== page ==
The development in quantum mechanics that has created the most excitement and discussion among physicists, philosophers, and psi researchers is the empirical confirmation of Bell’s theorem (Cushing & McMullin, 1989; Herbert, 1987; Radin, 2006), which implies that any realist model of physical reality that is compatible with quantum mechanics must be nonlocal: It must allow for the possibility that particles that have once interacted can become entangled so that even when they are later separated by arbitrarily large distances, an observation made on one of the particles will simultaneously affect what will be observed on its entangled partners in ways that are incompatible with any physically permissible causal mechanism (such as a signal transmitted between them).
The worst part about all this, of course, is that nothing Bem is saying is new. Proponents of the New Age and the paranormal have been misappropriating the mystical sounding ‘quantum entanglement’ for decades; sadly, they appear to remain blissfully ignorant of the actual physics involved.
At no point in the paper does Bem ever mention exactly what entanglement has to do with Psi — we’re left to guess exactly what the relevance is for ourselves, hardly a stunning display of academic rigor. Truth be told, it’s unlikely to stand up to scrutiny no matter what the notion. The property of being entangled is a notoriously fragile state, making the idea that it might form the basis of a theory of naturally occurring Psi ludicrous at best.
Imagine, if you will, two people with two magical typewriters. The setup is such that when a key is pressed on person A’s typewriter, the same keystroke will occur on person B’s typewriter — in this way, they transmit information.
We send A and B out into a world populated by other typewriter-carrying denizens. When two people meet each other — say A and a new person C — they randomly select and exchange two typewriter keys. Now, when A presses that key, the keystroke information is transmitted to C instead of B.
It soon becomes apparent that the more interactions A has with the population of this world, the less effectively he’ll be able to communicate with B. Eventually, it will be as though they were never able to transmit information via typewriter at all — each will be stuck dealing only with those people who are around them.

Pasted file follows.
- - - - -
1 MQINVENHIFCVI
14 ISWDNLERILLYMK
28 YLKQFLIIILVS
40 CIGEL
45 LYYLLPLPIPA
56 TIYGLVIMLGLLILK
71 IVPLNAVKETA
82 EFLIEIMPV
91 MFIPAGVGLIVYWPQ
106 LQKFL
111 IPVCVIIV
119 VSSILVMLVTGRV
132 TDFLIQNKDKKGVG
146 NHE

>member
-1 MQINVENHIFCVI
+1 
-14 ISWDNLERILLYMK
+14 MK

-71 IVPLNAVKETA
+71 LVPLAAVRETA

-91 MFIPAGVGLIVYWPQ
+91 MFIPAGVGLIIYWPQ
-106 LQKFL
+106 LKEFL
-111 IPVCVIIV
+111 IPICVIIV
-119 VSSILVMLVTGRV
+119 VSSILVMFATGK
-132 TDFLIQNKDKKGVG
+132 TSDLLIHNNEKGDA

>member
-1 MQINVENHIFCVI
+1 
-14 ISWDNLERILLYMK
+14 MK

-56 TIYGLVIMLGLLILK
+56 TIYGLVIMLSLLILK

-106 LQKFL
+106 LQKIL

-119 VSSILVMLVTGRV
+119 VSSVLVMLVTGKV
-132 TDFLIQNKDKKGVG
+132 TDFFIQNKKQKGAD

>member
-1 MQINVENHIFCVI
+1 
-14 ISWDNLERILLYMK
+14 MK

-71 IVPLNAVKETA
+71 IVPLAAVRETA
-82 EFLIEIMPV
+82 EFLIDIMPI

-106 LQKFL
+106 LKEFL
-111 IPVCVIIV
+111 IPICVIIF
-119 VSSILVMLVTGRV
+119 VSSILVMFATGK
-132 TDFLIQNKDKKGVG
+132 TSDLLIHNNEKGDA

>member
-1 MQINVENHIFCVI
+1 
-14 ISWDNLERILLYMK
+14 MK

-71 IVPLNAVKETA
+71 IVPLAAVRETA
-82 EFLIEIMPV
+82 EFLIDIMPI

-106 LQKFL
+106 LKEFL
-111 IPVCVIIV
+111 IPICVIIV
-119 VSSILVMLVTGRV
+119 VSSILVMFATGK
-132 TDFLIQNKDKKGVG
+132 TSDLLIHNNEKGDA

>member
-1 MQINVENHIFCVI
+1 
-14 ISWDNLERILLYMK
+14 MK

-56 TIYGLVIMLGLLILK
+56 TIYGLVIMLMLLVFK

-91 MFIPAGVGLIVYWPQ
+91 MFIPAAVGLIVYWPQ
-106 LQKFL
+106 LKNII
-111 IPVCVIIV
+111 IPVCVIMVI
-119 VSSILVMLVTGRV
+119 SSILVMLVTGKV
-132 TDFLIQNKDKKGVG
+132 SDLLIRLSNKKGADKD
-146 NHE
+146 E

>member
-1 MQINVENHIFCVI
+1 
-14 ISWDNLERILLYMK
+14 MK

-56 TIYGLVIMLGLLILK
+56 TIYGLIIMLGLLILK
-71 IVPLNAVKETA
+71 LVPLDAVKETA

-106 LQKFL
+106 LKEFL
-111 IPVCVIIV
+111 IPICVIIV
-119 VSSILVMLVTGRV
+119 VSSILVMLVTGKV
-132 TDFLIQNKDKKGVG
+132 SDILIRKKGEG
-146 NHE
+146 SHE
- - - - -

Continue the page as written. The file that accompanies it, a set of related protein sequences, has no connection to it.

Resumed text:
It’s this level of fragility that we’re dealing with when we talk about quantum entanglement. In the real world, where unfathomable numbers of particles are buzzing around, interacting, and generally not giving a damn about what people might want them to do, quantum entanglement becomes a physical and logistical nightmare.
The biggest question people have been asking of this seems to be, How did this get published in the first place? To me it doesn’t seem particularly surprising. After all, we’ve seen it happen umpteen times in the past…why not in the present?
The difference now, of course, is that there’s a thriving scientific community on the internet that provides immediate feedback. It took over a decade for the Andrew Wakefield nonsense to be put to rest in academia — compare that to the recent ‘arsenic bacteria’ kerfuffle, which was duly ripped into and rather publicly admonished within a week of the announcement being made.
If I had to guess, I’d say we’ll be seeing some spin or backpedaling in the very near future from the Journal of Personality and Social Psychology. I’ll start taking bets now as to whether creative framing or scientific integrity wins the day…